Musician and Manchester City fan, Roy Harper voices his opinion.
To read Part 2, click here
The following article was written at the weekend, so the paragraph beginning, ‘One definite way of producing a top six performance in 2009/10 will be to offer players like Diego Forlan a big wage to come here and spend their last good years in blue.’ is already out of date. I didn’t realize that things would kick off this quickly, but that’s life, and City! ..and the weather here got really good, so I was out there in it – oblivious. Anyway… here goes.. . . . . . . . . . . . . . . . .
When I saw the team sheet for the Fulham game, I knew there was only one side in it. I sat there and watched it, bemused. It was like waiting for a bomb to blow up. You didn’t know where it was going to happen, or when, but you knew that it would.
There was no sense of excitement, just an impending thought, a knowledge that the season wasn’t even hanging by a thread any more. They started well.. kind of, but when they scored, it was hard to believe. I even had an unreal moment of ‘Yes.. they can escape from this.. maybe Europe is on the cards after all.. it could be a draw.. yes.. it could be a draw’. But the longer I watched it, the longer I knew that a draw would be a lucky result.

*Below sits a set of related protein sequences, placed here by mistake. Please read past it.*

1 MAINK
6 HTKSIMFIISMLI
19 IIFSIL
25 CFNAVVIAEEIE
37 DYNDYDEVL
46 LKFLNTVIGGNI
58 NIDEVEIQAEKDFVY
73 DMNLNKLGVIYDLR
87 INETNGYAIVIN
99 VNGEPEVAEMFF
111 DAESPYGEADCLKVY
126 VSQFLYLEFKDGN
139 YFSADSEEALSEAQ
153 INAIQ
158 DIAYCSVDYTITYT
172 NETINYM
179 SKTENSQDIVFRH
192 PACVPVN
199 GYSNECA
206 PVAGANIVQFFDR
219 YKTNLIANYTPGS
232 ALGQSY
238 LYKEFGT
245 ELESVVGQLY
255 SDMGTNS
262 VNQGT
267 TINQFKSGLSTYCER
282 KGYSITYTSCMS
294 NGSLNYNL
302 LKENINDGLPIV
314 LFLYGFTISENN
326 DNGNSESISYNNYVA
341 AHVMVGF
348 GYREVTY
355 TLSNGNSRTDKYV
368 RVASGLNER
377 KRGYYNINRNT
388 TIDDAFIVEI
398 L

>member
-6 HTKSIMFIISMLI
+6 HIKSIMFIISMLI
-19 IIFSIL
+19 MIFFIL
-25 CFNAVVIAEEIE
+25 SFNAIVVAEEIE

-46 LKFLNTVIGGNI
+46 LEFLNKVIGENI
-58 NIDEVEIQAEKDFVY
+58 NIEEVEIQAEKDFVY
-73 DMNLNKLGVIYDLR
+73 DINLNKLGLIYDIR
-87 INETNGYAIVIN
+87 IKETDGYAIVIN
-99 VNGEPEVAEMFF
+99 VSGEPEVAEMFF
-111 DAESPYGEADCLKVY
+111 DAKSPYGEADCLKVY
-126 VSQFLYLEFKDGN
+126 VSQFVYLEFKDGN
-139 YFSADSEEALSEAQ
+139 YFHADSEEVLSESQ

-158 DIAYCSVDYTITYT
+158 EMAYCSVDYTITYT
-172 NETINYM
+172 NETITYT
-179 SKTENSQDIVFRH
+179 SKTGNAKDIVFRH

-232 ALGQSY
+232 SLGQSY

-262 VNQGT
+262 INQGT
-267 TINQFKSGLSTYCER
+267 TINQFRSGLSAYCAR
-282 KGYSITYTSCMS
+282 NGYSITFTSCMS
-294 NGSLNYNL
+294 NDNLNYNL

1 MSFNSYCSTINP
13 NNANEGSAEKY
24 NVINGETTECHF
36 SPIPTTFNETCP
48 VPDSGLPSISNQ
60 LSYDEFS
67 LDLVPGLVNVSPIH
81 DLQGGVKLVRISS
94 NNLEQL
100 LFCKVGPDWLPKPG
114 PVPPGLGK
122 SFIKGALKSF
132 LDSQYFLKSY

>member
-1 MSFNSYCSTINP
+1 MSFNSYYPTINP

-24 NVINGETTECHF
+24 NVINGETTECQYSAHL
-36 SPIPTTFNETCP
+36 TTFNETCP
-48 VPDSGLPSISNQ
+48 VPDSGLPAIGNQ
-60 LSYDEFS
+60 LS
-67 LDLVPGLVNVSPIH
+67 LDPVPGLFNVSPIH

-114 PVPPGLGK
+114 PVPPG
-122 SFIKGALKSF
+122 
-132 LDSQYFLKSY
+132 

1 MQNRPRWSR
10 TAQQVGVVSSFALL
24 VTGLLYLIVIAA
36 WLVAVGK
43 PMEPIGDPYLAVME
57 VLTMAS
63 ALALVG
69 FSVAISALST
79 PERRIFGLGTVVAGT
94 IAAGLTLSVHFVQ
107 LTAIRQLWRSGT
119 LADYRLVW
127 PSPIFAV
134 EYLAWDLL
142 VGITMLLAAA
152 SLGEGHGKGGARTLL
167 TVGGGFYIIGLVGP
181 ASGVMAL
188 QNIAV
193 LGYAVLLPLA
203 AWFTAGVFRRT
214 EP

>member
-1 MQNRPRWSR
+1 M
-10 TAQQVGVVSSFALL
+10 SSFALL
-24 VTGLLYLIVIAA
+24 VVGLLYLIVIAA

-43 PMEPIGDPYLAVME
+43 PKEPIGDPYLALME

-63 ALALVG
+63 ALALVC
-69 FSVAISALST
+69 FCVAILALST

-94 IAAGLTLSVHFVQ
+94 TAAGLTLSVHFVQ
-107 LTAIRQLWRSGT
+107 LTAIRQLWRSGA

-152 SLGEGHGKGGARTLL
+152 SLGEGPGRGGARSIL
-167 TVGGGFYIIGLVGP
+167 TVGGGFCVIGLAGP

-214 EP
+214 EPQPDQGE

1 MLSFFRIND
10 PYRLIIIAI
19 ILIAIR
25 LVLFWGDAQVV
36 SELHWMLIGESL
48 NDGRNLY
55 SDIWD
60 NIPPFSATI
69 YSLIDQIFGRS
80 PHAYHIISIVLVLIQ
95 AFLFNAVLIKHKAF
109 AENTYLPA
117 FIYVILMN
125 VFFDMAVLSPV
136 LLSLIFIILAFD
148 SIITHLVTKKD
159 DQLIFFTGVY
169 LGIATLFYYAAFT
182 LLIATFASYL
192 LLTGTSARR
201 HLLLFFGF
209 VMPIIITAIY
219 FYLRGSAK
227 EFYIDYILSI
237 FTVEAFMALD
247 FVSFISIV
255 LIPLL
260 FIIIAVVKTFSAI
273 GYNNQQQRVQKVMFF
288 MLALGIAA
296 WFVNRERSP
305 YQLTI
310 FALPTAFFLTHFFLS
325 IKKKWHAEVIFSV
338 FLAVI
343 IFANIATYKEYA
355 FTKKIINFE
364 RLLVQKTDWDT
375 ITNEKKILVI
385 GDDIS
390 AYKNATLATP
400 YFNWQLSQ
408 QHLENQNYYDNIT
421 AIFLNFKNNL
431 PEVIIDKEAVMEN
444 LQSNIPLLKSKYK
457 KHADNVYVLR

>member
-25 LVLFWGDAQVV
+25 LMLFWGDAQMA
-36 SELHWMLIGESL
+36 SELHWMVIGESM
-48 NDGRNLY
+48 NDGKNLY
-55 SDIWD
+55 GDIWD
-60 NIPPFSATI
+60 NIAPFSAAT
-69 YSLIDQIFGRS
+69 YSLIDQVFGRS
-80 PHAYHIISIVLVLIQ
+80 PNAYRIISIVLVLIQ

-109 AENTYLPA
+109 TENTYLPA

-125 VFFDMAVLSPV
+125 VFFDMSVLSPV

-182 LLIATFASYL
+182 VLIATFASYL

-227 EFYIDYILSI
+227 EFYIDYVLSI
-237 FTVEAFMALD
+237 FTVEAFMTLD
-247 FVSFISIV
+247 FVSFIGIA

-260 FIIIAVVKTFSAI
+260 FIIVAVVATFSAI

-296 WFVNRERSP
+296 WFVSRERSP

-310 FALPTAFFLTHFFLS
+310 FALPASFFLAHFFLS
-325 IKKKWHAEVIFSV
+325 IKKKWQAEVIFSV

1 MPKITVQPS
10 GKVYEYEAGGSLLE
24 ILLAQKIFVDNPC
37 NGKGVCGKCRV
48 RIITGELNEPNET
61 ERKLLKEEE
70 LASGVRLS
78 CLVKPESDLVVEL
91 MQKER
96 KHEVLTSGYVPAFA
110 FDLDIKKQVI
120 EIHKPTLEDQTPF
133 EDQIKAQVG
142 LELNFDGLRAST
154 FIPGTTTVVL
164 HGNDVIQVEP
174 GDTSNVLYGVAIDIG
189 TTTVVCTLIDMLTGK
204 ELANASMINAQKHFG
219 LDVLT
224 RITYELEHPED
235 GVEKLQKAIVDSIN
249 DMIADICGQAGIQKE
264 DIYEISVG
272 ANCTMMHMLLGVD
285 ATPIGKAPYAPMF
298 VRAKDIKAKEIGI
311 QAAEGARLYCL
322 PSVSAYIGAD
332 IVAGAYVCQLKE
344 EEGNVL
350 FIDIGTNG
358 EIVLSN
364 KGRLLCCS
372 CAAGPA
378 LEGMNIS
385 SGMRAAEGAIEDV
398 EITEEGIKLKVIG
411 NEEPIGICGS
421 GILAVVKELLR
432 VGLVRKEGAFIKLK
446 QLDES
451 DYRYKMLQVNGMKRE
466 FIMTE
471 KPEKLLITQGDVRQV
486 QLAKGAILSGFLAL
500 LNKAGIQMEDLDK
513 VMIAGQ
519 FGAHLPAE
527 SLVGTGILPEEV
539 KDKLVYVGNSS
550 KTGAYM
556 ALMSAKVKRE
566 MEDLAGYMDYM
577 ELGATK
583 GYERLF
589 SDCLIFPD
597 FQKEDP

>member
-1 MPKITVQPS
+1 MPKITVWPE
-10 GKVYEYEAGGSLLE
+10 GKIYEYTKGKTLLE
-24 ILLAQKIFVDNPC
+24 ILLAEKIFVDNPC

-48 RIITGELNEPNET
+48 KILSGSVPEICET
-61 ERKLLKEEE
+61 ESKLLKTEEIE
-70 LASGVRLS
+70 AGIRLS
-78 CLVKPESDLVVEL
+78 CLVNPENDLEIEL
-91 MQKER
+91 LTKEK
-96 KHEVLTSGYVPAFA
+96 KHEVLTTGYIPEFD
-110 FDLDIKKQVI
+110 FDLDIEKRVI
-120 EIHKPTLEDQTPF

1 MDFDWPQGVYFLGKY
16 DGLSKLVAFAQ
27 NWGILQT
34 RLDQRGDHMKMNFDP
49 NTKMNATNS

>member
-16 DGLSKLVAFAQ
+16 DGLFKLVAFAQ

Fulham were by far the better side, they were a team. I was watching an organized team who played together every week, and it was obvious that, on the day, we were a scratch outfit. As it wore on, we looked like we would have found it difficult to give Morecambe a game.
It was plain to see that we just didn’t have the squad to allow SWP to be sidelined with an injury that had been a long time coming due to the sheer weight of physical responsibility on his shoulders, that he himself had chosen to carry. Not only is he one of our best offensive players, he is also the most able player we have running back to defend, and, crucially, other members of the first team defence such as De Jong, Kompany and Bridge were carrying serious niggles. As everyone knows, the premiership is now a squad game.
Europe passed through my mind again. I knew we needed it. So did everyone else. There were noises on the day from the Fulham hierarchy to the effect that Fulham could really do without Europe, that their squad wouldn’t be big enough to cope, and by inference, wouldn’t be any time soon, or maybe ever. And yet they were playing us off the park. Reverse Psychology?! Yet more ‘conspiracy’? Then I began thinking about what resources football clubs had, and then about the very nature of resource, in all its different expressions and implications. And particularly when applied to football.
I thought back to pre-Premiership days, and how the whole thing had now almost changed beyond recognition. PLC was something Joe Mercer would never have known a thing about, but here we are beyond PLC.., with just four clubs holding nearly all the resources.